11. Hi all, My name is Chris Freilich, and I am a pre-newbie. I've been shooting for about nine years, though, and recently started thinking seriously about making a go at Steadicam operating. Unfortunately, I just missed the October SOA workshop, but I'm now signed up for the May workshop in Pennsylvania. I've taken to heart the advice I've read here about waiting until attending a workshop before investing in a rig, so my question to you would be, how should spend my time in the coming months preparing for a potential fledgling career in Steadicam? Here's what I'm already doing: 1) Notched up my exercise routine, which now includes strength, endurance, and flexibility training. 2) I've read all of the current forums, and I'm working my way through the archives 3) I read the "Manual of Style", and I'm still trying to figure out what is humor and what is real advice! 4) I'm reading all I can from the various equipment manufacturers. 5) I'm renting films with known great Steadicam shots and trying to analyze them as best I can 6) I've read the one available English-language Steadicam book out there. I'm also considering taking my DV Steadicam out of mothballs and practicing with it with my DVX-100. But since there is no arm or vest, would it really be worthwhile? Would I be likely to learn bad habits? I know there are some standard exercises out there, but so far I've only come across one in the archives... is there a centralized source of these exercises outside of the workshops? Any other suggestions of how best to use my time? Also, if there are any NYC area operators who could use an extra hand for a couple of days, I'd love to come and intern with you. I was a 2nd AC for a while early in my career, so I'm sure I could be of some use! Ideally, I'd love to intern with a few different operators for a few days apiece to get a really good idea of how different people approach the job and the equipment. Thanks for any advice, and thanks for this forum. I know I'd be completely lost about how to proceed were it not for all I've learned here already. Chris Freilich Aspiring Steadicam Operator Bernardsville, NJ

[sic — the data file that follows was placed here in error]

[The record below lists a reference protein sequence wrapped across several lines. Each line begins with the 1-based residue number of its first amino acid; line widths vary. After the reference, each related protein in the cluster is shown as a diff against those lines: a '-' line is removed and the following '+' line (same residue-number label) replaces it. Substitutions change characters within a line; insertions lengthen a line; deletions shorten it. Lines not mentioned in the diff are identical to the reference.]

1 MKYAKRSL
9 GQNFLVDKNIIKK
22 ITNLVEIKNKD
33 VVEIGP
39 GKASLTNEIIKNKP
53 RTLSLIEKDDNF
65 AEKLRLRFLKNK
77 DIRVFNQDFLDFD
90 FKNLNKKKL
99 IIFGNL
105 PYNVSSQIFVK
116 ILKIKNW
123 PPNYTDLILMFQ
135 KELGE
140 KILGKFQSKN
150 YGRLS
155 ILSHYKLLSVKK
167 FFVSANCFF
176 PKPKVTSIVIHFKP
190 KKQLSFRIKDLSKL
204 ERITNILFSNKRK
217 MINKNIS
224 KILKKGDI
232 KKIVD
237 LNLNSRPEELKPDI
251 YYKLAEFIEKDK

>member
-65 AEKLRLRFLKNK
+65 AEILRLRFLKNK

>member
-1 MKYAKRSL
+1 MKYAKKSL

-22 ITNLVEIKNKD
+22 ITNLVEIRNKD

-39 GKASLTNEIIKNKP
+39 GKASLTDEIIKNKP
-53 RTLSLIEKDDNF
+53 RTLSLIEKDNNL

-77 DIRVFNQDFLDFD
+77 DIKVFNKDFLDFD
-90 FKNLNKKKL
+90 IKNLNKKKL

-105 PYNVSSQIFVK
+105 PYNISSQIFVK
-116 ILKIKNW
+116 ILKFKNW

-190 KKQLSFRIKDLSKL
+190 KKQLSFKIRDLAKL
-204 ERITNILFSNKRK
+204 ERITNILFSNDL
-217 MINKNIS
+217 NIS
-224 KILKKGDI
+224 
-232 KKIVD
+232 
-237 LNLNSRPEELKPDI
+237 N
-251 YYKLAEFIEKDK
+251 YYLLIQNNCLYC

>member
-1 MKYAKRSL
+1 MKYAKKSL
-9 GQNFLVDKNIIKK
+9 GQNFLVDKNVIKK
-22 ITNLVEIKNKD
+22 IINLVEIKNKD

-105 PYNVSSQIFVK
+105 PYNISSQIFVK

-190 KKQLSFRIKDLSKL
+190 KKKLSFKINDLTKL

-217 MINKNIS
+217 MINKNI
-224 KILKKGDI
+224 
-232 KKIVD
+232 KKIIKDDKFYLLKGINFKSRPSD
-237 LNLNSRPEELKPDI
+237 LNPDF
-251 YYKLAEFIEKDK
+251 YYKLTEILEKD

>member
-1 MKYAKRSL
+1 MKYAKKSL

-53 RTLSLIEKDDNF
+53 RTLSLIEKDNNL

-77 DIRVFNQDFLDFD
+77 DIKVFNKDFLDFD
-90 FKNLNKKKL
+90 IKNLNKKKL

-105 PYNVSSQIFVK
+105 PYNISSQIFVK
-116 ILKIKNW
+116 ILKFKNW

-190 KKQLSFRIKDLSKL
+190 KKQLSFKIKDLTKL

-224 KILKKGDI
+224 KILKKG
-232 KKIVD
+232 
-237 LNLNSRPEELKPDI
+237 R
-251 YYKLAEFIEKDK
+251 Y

×
×
  • Create New...